This man (Ryan Gosling) and this woman (Eva Mendes) were never properly introduced to the characters they’re playing. I’m misquoting They Live By Night, the much-imitated Nicholas Ray film about the lower-depths life. The Place Beyond the Pines, Derek Cianfrance’s frustrating follow-up to Blue Valentine, seeks to capture a working-class world with gleams, diffused camerawork and a wobbling soundtrack of beyond-eclectic music—for instance, a heavenly but avant-garde choral group (the Threshold Singers?) accompanies a cop entering a police station.
Gosling acts in the slow iconic mode that got so tiresome in Drive. He plays Luke, a carnival motorcyclist tattooed until his skin screams. Luke arrives in the Schenectady that tourists never get to see, there meeting up with an old fling, Romina (Mendes). “Hey,” he says, letting it echo. Luke slowly remembers that he slept with Romina last year, and he soon sees the result, swaddled and diapered; the baby is being raised by another man, Kofi (Mahershala Ali).
Luke is easy prey to be recruited for a child-support-related bank robbery by a fellow biker/mechanic (Ben Mendelsohn). In mid-movie, the focus changes, and we meet a local cop (Bradley Cooper), a judge’s son who joined the force to break away from his father’s influence. He is changed by his encounter with Luke’s crime and becomes entangled in systemized police corruption. The next generation is affected by these events 15 years later.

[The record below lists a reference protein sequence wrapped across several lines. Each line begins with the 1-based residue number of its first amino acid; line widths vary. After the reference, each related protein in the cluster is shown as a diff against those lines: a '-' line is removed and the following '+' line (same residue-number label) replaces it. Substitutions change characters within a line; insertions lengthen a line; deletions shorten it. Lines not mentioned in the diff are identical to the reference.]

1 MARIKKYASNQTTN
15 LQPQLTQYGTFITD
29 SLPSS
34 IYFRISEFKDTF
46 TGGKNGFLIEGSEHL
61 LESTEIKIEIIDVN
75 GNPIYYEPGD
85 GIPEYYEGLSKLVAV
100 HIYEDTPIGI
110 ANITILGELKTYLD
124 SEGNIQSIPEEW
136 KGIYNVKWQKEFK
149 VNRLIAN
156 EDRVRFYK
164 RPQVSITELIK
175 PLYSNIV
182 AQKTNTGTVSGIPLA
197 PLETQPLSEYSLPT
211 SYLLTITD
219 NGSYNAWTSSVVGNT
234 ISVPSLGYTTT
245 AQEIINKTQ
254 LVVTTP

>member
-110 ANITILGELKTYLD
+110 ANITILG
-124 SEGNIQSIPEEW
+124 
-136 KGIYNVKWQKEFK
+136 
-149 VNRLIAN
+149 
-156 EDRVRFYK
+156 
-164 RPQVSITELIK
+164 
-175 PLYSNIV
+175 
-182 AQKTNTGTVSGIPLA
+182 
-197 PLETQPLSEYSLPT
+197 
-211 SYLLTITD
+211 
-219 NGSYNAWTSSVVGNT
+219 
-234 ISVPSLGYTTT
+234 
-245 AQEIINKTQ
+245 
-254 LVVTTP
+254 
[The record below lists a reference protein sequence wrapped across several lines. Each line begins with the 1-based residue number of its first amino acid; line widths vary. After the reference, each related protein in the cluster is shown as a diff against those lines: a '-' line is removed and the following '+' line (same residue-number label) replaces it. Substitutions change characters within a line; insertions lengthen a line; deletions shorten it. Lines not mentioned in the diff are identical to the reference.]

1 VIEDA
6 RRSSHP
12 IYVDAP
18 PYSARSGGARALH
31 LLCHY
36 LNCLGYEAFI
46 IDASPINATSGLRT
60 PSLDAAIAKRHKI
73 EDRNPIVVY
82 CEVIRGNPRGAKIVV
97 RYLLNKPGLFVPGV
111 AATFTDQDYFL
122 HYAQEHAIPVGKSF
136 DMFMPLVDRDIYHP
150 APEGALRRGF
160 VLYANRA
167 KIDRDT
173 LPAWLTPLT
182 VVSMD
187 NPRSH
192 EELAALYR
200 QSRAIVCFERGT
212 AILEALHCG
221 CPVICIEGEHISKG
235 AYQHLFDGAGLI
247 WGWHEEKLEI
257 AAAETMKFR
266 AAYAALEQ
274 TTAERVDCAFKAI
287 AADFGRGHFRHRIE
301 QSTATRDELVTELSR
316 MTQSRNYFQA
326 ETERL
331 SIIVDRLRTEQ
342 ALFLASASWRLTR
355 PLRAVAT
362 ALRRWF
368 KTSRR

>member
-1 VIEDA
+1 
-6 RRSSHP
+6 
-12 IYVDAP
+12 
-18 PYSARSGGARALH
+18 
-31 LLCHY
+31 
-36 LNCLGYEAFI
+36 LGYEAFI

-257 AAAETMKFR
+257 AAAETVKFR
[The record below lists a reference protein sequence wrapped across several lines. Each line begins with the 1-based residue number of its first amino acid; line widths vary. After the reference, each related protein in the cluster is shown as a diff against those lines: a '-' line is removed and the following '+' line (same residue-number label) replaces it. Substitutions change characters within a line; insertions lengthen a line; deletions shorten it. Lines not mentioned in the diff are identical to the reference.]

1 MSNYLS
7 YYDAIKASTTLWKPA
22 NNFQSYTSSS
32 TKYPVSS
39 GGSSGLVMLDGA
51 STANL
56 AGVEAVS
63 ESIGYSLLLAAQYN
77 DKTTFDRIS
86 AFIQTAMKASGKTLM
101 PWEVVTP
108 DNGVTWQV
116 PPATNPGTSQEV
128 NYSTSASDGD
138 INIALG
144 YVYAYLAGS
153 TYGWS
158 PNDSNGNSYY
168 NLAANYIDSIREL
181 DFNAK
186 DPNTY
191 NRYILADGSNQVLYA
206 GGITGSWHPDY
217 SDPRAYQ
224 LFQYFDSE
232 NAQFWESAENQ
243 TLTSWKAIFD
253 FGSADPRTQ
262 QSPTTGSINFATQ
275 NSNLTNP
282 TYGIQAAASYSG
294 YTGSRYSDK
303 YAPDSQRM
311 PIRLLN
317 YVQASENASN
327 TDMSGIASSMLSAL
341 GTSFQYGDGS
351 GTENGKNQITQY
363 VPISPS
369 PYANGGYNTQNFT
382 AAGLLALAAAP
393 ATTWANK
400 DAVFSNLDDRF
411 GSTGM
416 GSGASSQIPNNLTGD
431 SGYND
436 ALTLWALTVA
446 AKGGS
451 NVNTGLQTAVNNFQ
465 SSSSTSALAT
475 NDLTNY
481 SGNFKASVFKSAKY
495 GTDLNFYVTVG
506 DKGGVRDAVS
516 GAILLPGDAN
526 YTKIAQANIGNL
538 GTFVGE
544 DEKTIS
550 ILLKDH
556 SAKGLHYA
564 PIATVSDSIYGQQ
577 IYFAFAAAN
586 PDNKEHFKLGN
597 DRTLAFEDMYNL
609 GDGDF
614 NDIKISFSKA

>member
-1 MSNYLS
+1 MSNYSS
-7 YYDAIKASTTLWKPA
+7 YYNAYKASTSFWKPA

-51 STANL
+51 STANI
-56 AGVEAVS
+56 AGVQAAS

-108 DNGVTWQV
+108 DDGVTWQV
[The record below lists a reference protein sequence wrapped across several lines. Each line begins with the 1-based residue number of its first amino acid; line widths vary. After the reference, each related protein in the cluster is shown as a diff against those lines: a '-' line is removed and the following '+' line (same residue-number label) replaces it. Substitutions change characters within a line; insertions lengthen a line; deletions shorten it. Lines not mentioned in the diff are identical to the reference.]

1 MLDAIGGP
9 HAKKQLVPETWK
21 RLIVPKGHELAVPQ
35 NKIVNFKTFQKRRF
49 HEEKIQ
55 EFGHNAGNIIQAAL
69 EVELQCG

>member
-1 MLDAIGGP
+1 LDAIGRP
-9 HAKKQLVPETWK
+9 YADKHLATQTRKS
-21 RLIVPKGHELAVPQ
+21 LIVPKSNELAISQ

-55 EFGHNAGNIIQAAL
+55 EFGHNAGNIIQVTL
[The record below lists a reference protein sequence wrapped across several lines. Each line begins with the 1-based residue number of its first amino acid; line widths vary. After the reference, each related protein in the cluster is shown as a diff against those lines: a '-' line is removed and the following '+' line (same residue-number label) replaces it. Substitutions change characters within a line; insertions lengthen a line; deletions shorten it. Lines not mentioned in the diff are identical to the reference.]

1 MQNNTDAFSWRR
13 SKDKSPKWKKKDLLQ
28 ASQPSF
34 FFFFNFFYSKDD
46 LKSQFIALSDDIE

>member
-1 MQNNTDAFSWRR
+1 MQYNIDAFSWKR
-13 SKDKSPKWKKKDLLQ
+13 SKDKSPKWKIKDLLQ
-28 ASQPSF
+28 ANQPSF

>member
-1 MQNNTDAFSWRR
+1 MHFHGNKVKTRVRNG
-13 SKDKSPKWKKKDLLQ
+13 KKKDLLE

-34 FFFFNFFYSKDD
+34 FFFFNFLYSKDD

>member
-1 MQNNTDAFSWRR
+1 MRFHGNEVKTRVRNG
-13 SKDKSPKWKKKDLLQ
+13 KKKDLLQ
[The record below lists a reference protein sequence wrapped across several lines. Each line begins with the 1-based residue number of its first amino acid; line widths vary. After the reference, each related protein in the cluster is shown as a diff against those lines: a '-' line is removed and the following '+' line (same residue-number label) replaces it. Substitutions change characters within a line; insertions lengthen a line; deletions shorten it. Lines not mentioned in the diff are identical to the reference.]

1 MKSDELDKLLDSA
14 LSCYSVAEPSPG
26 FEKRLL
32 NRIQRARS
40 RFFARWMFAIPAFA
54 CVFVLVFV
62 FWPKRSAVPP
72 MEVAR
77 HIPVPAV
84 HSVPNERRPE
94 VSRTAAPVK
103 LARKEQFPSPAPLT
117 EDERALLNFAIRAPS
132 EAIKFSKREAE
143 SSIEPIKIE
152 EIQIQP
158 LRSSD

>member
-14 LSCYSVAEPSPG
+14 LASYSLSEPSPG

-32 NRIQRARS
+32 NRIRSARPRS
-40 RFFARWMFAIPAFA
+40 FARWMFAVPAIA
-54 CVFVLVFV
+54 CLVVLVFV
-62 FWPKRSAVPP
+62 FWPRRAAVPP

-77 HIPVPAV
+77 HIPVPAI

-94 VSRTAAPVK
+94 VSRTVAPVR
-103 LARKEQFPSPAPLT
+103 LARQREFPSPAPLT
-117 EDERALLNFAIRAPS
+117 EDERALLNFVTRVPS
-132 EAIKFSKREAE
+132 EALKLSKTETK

It’s up to the actors to figure all of this out, and they try. Cooper, in particular, goes from wounded to wounder with ease. The Oakland-born Ali, of Treme and previously of Cal Shakespeare, has a sleek, metallic gleam to his skin and his eyes. His Kofi never does a single thing that you expect in advance. Ali is even allowed one of the film’s two jokes.
The Place Beyond the Pines displays a strangely paternalistic streak. The film suggests that life and fate aren’t up to what a mother’s influence—everything is bred by the males. Yet Luke’s own spree is portrayed as larger-than-life, mythic. But how can we identify? He’s a vicious hothead who would have hurt someone. There’s overmoralizing cinema and then there’s this unfortunate opposite: a film in which the characters mostly have no standards, but we’re supposed to consider them noble because of the force of their blocked emotions.
R; 140 min.